Inhalation is a very famous way to take in the benefits of essential oils. After all, we all need to inhale. 12 to 16 times per minute, in fact. We may as well breathe in something that enhances health while performing an action that’s truly essential to live.
Inhaling essential oils usually requires a diffuser. There are lots of diffusers out there but they all fall into one of just four categories. Each category diffuses oils in a various way, and there’re cons and pros for each.
Let’s examine the four diffuser categories.
Evaporative diffusers work by drawing room-temperature air through a filter or pad that contains the oil. The air then diffuses and destroys the oil molecules.
Examples of diffusers that fall into this category are:
- Clay Diffusers
- Reed diffusers
- Diffuser necklaces
- And at a pinch, you can use towel or a tissue paper as an evaporative diffuser too.
Main advantages of evaporative diffusers:
- They don’t want heat to diffuse the oil. This is great because it means the therapeutic properties and chemical composition of the essential oils won’t be damaged.
- They don’t want carrier oil or water to act as a base. So what you breathe in will be simply the essential oil goodness (and air) and nothing else.
- They don’t need electricity. Which means evaporative diffusers are usually more convenient? You’ll also have more elasticity on where you can place the diffusers.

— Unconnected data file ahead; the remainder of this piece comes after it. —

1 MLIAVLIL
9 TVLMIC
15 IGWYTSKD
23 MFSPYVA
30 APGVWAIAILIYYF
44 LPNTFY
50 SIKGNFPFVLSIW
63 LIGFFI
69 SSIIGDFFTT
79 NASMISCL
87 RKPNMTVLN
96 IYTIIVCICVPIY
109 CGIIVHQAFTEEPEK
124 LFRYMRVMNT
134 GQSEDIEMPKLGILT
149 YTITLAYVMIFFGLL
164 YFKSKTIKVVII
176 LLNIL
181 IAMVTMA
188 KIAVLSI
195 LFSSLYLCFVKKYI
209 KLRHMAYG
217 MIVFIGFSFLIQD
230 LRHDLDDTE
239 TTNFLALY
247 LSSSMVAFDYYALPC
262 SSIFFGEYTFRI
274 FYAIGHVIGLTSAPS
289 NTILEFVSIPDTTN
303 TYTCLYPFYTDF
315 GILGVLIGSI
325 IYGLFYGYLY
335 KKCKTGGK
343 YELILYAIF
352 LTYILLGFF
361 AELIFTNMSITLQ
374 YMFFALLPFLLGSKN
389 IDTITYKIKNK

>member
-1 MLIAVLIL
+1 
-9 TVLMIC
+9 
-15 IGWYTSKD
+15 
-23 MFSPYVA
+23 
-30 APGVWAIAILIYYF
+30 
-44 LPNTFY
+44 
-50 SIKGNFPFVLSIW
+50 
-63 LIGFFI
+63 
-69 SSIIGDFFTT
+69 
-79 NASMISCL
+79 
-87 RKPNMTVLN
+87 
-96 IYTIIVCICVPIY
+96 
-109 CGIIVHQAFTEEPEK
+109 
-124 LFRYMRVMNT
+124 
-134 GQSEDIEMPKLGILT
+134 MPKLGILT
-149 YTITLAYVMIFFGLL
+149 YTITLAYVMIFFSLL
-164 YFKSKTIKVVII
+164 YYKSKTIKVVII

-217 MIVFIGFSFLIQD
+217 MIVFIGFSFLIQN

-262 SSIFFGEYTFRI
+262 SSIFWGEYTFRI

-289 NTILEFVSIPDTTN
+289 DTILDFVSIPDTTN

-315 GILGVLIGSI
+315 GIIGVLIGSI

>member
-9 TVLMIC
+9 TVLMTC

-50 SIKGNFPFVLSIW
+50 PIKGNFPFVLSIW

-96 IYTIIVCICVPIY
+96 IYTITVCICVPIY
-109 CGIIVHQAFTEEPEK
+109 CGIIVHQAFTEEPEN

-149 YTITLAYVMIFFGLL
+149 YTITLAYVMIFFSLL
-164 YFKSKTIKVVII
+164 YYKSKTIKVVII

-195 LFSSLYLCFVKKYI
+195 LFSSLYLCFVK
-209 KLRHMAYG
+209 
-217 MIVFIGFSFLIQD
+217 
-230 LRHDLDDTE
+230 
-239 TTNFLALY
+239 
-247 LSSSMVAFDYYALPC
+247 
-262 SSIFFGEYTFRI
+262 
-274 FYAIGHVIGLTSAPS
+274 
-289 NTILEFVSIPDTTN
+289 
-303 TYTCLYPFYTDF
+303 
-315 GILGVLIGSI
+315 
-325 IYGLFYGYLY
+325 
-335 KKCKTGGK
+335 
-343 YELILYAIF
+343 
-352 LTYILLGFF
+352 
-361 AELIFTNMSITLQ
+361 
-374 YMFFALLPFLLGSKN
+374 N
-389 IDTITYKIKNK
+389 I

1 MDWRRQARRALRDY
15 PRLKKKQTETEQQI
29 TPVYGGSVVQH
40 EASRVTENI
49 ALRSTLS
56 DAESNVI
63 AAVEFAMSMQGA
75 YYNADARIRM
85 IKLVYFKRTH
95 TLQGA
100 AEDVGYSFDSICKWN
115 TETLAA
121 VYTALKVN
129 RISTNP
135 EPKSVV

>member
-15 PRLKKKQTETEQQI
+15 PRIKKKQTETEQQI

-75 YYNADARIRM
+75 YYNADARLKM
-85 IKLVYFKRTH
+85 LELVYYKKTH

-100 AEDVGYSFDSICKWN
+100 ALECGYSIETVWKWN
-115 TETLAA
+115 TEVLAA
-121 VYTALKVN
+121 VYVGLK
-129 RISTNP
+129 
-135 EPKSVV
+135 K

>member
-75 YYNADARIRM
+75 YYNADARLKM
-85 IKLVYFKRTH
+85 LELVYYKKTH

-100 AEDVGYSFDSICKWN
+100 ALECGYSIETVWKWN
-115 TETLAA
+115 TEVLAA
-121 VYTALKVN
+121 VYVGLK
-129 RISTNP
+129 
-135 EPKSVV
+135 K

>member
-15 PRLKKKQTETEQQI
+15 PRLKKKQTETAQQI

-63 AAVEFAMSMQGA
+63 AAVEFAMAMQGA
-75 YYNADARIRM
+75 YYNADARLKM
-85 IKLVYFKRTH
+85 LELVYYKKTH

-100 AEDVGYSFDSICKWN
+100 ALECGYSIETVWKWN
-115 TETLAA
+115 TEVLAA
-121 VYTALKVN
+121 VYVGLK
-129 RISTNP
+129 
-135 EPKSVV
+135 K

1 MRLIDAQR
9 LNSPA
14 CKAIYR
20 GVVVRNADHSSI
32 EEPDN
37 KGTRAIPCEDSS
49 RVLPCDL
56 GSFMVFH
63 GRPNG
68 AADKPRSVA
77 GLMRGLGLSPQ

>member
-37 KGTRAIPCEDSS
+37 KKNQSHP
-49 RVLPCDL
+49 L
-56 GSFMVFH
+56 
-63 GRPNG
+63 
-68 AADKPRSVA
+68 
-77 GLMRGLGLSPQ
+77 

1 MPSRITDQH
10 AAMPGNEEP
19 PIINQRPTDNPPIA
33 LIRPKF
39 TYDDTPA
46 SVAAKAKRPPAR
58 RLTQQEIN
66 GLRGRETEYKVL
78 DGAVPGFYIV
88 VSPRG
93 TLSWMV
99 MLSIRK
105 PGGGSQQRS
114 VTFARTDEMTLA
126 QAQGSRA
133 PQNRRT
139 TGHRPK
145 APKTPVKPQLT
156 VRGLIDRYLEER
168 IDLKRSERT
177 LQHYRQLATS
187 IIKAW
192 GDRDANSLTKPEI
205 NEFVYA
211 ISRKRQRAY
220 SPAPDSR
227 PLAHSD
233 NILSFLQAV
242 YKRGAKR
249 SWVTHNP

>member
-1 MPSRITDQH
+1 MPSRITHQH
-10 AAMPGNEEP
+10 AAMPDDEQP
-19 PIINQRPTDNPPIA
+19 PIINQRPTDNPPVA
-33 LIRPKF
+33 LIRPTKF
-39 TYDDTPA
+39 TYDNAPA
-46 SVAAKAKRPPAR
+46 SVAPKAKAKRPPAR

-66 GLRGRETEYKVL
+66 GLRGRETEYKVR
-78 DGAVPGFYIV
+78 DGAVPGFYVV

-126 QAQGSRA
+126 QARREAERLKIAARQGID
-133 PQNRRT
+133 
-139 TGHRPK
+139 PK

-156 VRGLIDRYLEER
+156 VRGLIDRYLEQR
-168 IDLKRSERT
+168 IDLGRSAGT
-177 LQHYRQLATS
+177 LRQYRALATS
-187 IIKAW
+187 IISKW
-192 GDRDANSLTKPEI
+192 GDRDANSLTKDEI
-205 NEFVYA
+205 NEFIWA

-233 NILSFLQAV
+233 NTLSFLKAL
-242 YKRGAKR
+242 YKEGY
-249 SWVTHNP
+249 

- They’re easy to use. All you need to do is put a small drops of oil in or on the diffuser (depending on its design) and that’s it.
Main limitations of evaporative diffusers:
- They usually have a few area of diffusion. For in case, you’ll pretty much have to hold an inhaler to your nose to scent anything. Likewise, the standard clay diffusers only diffuse within your urgent vicinity, say around three to six feet.
- It’s difficult to change oils. Because the essential oils are “absorbed” into evaporative diffusers, it is difficult to switch oils.
- The ratio of diffusion is different for different oils. As the oils are diffused only by non-pressurized air, room-temperature, each oil will diffuse at its own natural rate. This means that if you diffuse an oil blend, the aroma you inhale could be irregular. The smell of lighter oils will be stronger at the beginning and disappear more quickly than the smell of heavier oils.
Evaporative diffusers are best used:
- In your office, where you possibly cannot use diffusers that need electricity or fire, and you’ll also need to keep the area of diffusion to within your urgent vicinity.
- When you need to run around, and want a diffuser that can be thrown into your bag and used wherever and whenever you want.
Heat diffusers use, heat, and well, to diffuse and vaporize essential oils. The heat is provided by electricity or fire, depending on the kind of heat diffuser. A base is also needed to combine the oil in. The base can be water or a carrier oil, wax, depending on the diffuser.
Diffusers in this category include:
- Tea light burners
- Aromatherapy candles.
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